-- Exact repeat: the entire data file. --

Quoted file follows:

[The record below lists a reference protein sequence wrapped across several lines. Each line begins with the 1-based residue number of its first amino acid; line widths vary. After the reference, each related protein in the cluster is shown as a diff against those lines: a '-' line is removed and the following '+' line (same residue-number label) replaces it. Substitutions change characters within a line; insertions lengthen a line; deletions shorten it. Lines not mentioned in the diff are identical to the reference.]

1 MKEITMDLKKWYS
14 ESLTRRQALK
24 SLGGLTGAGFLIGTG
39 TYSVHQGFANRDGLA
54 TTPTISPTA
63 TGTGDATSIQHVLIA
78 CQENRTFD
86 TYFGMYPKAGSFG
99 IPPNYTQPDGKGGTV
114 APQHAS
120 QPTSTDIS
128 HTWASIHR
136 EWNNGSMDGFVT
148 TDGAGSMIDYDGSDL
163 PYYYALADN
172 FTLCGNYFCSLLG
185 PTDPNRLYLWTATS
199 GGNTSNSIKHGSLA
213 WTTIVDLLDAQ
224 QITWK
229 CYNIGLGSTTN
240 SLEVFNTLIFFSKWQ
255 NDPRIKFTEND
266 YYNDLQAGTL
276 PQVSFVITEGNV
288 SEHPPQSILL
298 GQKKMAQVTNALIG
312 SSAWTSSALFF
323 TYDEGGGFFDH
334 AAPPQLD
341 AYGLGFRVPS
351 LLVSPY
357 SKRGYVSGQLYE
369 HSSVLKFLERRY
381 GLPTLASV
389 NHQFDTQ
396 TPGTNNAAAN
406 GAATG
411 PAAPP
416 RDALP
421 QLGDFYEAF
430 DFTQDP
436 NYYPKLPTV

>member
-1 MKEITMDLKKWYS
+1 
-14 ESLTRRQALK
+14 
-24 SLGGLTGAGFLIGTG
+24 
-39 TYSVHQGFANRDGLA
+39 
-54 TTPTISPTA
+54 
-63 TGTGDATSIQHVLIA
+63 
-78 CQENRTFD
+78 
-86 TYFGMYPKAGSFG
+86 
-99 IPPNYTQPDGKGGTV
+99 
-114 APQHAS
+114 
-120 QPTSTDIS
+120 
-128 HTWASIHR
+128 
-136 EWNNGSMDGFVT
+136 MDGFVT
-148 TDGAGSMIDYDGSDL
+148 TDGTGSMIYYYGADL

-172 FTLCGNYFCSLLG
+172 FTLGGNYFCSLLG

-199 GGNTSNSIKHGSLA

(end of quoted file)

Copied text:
[The record below lists a reference protein sequence wrapped across several lines. Each line begins with the 1-based residue number of its first amino acid; line widths vary. After the reference, each related protein in the cluster is shown as a diff against those lines: a '-' line is removed and the following '+' line (same residue-number label) replaces it. Substitutions change characters within a line; insertions lengthen a line; deletions shorten it. Lines not mentioned in the diff are identical to the reference.]

1 MKEITMDLKKWYS
14 ESLTRRQALK
24 SLGGLTGAGFLIGTG
39 TYSVHQGFANRDGLA
54 TTPTISPTA
63 TGTGDATSIQHVLIA
78 CQENRTFD
86 TYFGMYPKAGSFG
99 IPPNYTQPDGKGGTV
114 APQHAS
120 QPTSTDIS
128 HTWASIHR
136 EWNNGSMDGFVT
148 TDGAGSMIDYDGSDL
163 PYYYALADN
172 FTLCGNYFCSLLG
185 PTDPNRLYLWTATS
199 GGNTSNSIKHGSLA
213 WTTIVDLLDAQ
224 QITWK
229 CYNIGLGSTTN
240 SLEVFNTLIFFSKWQ
255 NDPRIKFTEND
266 YYNDLQAGTL
276 PQVSFVITEGNV
288 SEHPPQSILL
298 GQKKMAQVTNALIG
312 SSAWTSSALFF
323 TYDEGGGFFDH
334 AAPPQLD
341 AYGLGFRVPS
351 LLVSPY
357 SKRGYVSGQLYE
369 HSSVLKFLERRY
381 GLPTLASV
389 NHQFDTQ
396 TPGTNNAAAN
406 GAATG
411 PAAPP
416 RDALP
421 QLGDFYEAF
430 DFTQDP
436 NYYPKLPTV

>member
-1 MKEITMDLKKWYS
+1 
-14 ESLTRRQALK
+14 
-24 SLGGLTGAGFLIGTG
+24 
-39 TYSVHQGFANRDGLA
+39 
-54 TTPTISPTA
+54 
-63 TGTGDATSIQHVLIA
+63 
-78 CQENRTFD
+78 
-86 TYFGMYPKAGSFG
+86 
-99 IPPNYTQPDGKGGTV
+99 
-114 APQHAS
+114 
-120 QPTSTDIS
+120 
-128 HTWASIHR
+128 
-136 EWNNGSMDGFVT
+136 MDGFVT
-148 TDGAGSMIDYDGSDL
+148 TDGTGSMIYYYGADL

-172 FTLCGNYFCSLLG
+172 FTLGGNYFCSLLG

-199 GGNTSNSIKHGSLA